The highest court in Massachusetts on Friday issued a ruling that clarified conditions under which public funds can be given to a religious institution in a case brought by a group of Acton residents opposed to community preservation grants for a local church.
Lawyers for both sides claimed victory in the ongoing constitutional fight over about $100,000 in town grants to the Acton Congregational Church, a case that could have wider ramifications in the preservation of religious institutions statewide.
The fight was over two grants, one to preserve a stained glass window that contains religious imagery and another to create a master plan to study the structural integrity of the church and two associated buildings. The church building, which dates to 1846, is still home to an active congregation. None of the grant money has yet been handed over.
The Acton residents, represented by the Washington-based organization Americans United for Separation of Church and State, argued that giving taxpayer money to the church violated the state constitution.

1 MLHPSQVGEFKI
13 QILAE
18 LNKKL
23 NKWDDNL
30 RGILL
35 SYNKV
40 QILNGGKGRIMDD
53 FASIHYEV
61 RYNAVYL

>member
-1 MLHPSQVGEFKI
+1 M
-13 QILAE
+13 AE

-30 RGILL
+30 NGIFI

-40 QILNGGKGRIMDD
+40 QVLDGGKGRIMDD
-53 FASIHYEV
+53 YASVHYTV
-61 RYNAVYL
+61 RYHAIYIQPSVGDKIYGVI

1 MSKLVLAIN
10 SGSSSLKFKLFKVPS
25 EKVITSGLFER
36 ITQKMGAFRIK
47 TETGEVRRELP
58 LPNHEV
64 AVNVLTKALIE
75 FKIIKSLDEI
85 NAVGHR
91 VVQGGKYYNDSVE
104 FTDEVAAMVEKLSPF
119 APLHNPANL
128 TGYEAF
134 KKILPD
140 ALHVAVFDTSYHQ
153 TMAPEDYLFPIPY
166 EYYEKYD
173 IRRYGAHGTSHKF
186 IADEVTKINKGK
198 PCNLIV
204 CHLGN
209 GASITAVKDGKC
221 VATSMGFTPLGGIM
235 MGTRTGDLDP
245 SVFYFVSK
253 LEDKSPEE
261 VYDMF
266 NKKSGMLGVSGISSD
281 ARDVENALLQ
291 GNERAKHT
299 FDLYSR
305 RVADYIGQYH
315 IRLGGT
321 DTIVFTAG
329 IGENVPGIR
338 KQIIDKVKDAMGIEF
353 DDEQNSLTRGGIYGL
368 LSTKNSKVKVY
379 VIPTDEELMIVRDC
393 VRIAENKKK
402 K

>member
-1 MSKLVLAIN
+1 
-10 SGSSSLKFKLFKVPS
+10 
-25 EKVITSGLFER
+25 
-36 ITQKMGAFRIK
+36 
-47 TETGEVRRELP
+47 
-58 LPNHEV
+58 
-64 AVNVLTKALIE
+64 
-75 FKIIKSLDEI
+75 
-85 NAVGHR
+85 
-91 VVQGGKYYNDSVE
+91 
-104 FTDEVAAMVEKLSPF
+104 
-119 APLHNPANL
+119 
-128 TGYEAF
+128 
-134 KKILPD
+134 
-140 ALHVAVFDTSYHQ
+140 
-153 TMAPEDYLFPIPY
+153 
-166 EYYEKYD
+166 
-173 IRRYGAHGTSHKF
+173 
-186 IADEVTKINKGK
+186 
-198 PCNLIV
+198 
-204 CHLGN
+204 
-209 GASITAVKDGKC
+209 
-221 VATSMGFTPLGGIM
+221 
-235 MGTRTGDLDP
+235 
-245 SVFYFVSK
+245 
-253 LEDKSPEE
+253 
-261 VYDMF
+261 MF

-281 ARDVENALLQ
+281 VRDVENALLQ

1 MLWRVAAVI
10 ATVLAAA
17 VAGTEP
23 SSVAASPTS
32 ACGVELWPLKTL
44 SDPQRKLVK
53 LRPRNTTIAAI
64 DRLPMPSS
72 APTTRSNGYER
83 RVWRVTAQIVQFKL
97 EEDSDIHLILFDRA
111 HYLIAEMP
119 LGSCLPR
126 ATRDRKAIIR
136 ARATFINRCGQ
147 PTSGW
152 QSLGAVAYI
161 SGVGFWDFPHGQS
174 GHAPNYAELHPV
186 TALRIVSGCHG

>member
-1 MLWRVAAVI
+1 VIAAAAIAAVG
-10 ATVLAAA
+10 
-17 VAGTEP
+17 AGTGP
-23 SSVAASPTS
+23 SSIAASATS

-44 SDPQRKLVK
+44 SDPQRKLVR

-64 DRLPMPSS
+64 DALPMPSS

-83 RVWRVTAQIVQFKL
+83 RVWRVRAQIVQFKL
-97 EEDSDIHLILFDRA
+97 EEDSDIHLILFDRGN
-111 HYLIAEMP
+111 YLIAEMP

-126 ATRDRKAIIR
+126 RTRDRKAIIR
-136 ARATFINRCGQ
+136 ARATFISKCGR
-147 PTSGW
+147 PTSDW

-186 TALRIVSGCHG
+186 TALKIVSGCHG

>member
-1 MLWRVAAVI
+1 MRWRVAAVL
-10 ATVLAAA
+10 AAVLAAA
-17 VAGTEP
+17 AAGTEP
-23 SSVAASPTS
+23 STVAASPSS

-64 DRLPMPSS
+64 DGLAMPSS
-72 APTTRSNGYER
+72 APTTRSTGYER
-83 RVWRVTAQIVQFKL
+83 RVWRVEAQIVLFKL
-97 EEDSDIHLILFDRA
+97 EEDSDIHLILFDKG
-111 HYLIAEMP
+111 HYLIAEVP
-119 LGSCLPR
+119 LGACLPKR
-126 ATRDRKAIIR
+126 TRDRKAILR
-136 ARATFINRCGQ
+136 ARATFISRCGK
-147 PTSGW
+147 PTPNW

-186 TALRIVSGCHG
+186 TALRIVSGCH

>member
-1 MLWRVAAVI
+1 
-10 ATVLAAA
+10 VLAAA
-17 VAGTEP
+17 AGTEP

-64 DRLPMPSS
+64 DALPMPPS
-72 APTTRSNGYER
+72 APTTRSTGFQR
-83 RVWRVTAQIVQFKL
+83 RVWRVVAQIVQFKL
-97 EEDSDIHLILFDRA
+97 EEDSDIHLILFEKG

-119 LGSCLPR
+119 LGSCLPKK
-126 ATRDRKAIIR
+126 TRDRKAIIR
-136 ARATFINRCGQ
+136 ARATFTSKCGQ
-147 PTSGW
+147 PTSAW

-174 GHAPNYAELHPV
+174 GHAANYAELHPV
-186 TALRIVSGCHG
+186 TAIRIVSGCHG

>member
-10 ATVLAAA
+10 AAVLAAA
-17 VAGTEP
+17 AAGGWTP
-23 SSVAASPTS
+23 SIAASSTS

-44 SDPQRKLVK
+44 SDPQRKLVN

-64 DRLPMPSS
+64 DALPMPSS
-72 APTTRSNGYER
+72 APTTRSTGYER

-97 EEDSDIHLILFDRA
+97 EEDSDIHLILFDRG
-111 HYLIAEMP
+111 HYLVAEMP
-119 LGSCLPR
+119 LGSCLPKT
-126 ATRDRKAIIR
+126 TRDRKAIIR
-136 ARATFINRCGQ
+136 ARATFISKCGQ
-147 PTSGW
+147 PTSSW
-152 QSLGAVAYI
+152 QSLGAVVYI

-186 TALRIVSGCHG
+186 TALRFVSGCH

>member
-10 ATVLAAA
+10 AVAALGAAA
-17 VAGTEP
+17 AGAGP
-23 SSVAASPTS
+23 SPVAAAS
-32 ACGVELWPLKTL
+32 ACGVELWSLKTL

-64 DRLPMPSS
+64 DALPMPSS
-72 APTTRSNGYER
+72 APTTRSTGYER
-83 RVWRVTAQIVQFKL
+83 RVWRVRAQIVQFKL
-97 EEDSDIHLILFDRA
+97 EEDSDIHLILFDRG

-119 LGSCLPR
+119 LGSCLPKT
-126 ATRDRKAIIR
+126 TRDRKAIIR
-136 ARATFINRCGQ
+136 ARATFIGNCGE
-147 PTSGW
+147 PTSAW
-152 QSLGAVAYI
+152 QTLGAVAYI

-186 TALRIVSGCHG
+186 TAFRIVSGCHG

The town said the funding is appropriate because it is supporting the preservation of a historic structure, not furthering a religious purpose. Town attorneys noted that more than 300 projects involving religious institutions already have been funded through the state preservation program.
The high court ruled that the "constitutionality of such grants must be evaluated under our three-factor test: A judge must consider whether a motivating purpose of each grant is to aid the church, whether the grant will have the effect of substantially aiding the church and whether the grant avoids the risks of the political and economic abuses that prompted passage of the anti-aid amendment."
The court ruled that the plaintiffs are likely to succeed in challenging the stained glass grant and ordered a lower court to prevent the town from handing over the money.
As for the master plan money, the court sent it back to the lower court for further proceedings based on the high court's guidelines.
"We are confident the town will ultimately prevail," said Nina Pickering-Cook, an attorney for the town.
Eric Rothschild, an attorney with Americans United for Separation of Church and State, said the plaintiffs welcomed the decision.
"The court's decision could be fairly read as urging the trial court to pay attention to the extent this money is going to the core of the church, the sanctuary," he said.
This article was originally published on March 09, 2018.